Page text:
Selling the Future

During a panel discussion a couple of months ago, a number of successful entrepreneurs from the Nordic countries (Iceland, Sweden, Denmark, Norway, and Finland) were asked what was the most difficult part about raising money here in Silicon Valley from a cultural perspective. One of the panelists said it was the fact that venture capitalists in Silicon Valley expected to be sold the future.

Gísli Ólafsson
Gísli Ólafsson

People in the Nordics are culturally very humble by nature. They are not used to bragging about their success and don’t want to exaggerate what they have accomplished. This becomes especially true for entrepreneurs from the Nordics. They are used to talking about what they have accomplished and not what they are planning to do. If you really push them, then you can get them to tell you what they are planning to do over the next few months, but looking 2-3 years into the future is often very hard for them.

I often get the opportunity to see as Nordic entrepreneurs pitch their startup to venture capitalists from Silicon Valley and I can confirm that this observation by the panelist is very true. As I work with entrepreneurs from the Nordic countries I constantly have to push them to sell the future – sell their vision – sell the true reason why they founded their startup.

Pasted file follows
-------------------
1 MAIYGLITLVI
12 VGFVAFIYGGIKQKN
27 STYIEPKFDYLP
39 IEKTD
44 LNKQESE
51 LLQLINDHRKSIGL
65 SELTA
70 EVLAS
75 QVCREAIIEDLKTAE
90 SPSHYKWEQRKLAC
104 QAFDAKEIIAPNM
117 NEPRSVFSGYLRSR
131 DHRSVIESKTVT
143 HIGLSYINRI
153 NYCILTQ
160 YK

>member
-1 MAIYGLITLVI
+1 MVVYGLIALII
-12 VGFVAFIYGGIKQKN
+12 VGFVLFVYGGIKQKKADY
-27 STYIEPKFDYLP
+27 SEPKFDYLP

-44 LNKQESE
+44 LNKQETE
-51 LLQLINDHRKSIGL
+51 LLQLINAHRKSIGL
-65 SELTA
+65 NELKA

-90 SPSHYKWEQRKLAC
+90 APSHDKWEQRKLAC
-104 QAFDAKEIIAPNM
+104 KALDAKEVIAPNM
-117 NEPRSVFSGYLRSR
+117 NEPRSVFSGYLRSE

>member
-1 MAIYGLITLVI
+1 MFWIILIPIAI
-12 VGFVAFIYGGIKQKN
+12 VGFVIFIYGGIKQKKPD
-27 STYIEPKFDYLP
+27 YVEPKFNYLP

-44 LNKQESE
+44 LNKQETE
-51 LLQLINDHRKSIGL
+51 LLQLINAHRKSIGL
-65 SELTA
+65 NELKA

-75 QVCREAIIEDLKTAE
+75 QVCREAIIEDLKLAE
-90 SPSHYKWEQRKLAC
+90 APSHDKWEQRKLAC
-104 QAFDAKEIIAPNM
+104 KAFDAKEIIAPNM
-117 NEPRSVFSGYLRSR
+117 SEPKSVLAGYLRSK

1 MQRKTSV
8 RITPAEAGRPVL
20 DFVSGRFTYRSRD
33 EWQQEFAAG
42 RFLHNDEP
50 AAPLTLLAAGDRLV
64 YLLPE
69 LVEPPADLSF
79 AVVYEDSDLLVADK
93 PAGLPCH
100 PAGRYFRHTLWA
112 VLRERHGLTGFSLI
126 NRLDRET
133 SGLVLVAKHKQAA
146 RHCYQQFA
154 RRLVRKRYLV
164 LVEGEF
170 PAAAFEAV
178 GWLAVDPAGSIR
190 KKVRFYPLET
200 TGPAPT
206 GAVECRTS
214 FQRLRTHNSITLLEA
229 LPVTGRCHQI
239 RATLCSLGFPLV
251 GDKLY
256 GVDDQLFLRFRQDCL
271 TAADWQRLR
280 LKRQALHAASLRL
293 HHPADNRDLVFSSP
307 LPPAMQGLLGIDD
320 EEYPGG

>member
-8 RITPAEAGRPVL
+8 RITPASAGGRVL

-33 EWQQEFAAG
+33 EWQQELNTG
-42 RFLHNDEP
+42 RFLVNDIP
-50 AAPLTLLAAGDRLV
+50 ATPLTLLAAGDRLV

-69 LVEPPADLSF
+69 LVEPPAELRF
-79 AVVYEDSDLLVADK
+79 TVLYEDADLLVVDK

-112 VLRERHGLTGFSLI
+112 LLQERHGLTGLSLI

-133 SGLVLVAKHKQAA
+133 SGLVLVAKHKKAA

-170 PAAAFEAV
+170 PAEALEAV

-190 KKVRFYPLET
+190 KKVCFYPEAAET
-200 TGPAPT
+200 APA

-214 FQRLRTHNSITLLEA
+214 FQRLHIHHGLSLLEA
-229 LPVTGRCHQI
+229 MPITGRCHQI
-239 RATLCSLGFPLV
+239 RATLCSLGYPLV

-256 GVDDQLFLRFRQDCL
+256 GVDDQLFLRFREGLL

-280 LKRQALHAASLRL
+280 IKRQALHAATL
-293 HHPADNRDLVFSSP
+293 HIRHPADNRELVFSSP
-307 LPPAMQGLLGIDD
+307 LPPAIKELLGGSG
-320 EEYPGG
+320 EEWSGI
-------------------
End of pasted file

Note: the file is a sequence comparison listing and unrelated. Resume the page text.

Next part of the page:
A side effect of this cultural humility is that entrepreneurs also often aim too low in their funding requests. They often ask for funding to support sales and marketing in new territories, while leaving out requests for improving and continuing R&D. It is as if they think they should put everything on hold while they sell what they currently have…and then 18 months later they can continue development.

When you compare this to the typical American entrepreneur, who has almost been taught to sell their vision of the future from preschool, it is no wonder many of the non-US startups have a hard time getting funding from Silicon Valley. I often joke that in my new role my title should be Cultural Translator.

For those of you still reading…and still wondering why there is a picture of a moose at the start of this article…then it is maybe because culturally we would rather talk about Moose companies than Unicorn companies in the Nordics 🙂

Gisli is a Partner & CEO USA at Beringer Finance – his Twitter handle is @gislio

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